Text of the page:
KANAWHA COUNTY, W.Va. (WSAZ) -- Zane Stewart is graduating from Riverside High at the end of this school year.
But there was a time when that wasn’t in his plans.
"I finally was just like, I don't need school. I just quit coming. Just quit, dropped out and everything, just -- I was done. I sat at my house and did nothing," said Zane Stewart, a senior at Riverside High School.
Then he had an epiphany:
"I worked at McDonald's over the summer, and it was awful," he said. "I do not want to do that for the rest of my life."
So he decided to take another shot at school, admitting he probably wouldn’t have succeeded on his second try if it weren’t for his teachers.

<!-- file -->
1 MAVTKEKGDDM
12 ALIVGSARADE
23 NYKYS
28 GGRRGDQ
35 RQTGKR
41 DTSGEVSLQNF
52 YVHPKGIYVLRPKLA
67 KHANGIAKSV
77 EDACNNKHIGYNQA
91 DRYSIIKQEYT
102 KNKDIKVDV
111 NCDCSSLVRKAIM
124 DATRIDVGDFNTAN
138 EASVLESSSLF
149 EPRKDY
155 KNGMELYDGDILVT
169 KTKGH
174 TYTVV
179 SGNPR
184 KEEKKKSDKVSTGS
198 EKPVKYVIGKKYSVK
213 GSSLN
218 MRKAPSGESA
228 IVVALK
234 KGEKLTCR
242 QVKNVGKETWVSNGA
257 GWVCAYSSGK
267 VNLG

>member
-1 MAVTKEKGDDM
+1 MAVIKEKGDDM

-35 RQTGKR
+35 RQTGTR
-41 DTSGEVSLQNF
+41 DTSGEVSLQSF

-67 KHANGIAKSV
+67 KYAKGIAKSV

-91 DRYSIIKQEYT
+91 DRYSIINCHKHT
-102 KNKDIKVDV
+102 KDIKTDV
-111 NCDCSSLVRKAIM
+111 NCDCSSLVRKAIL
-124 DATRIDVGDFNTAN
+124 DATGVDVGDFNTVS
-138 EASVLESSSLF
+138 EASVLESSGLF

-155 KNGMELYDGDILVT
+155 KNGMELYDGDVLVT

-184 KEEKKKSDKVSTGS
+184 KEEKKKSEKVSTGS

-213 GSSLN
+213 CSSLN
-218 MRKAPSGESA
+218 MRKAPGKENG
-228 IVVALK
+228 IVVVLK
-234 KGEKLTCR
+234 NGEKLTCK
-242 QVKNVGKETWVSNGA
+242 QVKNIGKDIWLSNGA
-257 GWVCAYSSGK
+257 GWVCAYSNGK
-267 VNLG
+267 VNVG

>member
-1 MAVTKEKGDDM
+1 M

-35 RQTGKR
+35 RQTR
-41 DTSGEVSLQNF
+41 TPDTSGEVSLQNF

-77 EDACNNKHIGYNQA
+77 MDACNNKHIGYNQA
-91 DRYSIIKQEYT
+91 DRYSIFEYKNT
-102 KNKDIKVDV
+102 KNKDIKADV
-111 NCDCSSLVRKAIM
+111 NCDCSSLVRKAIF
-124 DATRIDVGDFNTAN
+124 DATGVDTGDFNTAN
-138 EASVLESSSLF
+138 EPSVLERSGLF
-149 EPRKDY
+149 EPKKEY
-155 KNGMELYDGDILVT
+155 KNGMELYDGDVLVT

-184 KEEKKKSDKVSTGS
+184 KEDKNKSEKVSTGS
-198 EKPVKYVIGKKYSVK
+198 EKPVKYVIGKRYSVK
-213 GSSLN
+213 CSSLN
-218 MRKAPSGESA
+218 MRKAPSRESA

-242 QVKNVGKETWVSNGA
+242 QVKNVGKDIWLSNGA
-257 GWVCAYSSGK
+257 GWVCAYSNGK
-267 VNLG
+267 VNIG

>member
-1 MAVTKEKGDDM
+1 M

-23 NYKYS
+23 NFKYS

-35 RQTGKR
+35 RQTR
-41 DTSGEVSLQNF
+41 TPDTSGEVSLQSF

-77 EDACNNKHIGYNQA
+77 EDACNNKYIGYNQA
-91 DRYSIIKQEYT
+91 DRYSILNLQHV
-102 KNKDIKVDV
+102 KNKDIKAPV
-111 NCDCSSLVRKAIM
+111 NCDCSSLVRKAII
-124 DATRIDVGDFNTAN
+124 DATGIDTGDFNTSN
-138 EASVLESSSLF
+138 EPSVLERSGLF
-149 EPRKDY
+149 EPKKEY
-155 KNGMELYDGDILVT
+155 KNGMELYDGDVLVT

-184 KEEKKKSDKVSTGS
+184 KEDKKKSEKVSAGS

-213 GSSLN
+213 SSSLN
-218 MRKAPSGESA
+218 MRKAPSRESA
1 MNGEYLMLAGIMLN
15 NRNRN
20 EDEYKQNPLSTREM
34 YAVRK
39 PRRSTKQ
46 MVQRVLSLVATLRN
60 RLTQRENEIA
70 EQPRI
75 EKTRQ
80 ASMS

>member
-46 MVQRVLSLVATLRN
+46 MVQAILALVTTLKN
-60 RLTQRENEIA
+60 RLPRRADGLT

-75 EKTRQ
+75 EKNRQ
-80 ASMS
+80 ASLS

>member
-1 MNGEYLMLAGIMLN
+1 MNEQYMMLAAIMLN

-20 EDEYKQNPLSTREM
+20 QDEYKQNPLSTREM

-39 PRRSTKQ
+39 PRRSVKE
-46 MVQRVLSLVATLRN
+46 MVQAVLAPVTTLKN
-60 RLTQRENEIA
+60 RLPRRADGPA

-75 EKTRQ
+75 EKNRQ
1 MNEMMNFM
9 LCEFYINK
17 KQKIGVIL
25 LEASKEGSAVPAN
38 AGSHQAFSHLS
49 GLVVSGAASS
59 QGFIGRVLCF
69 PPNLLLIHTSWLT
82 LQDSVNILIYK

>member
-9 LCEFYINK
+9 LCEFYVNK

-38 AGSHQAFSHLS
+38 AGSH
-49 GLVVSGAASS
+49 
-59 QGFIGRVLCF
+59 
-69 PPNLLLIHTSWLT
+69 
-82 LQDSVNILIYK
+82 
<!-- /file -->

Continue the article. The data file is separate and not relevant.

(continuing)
"Without half the staff at Riverside, then I would have just came back and been like, 'I don't want to do this anymore' and just quit again," Stewart said.
But Stewart isn’t alone.
In the 2007-2008 school year, Kanawha County had 575 middle and high school dropouts. That number dropped to 361 last year.
At Riverside High alone, the number of dropouts was cut in half -- going from 90 in 2010 to 45 last year.
"I believed that the kids could really do this," Riverside High Principal Valery Harper said. "I believed that we could turn around Riverside together, and the dream has come true. It really has come true."
This is Harper’s third year at the reigns of Riverside High. She says one of the keys to keeping kids in the classroom is all about relationships.
"I think the main thing that's going on is we're talking to kids, we're developing relationships with kids and we believe in the potential that they have," Harper said.
And for Stewart, that has made all the difference.
"Good thing. It's a good thing,” he said.
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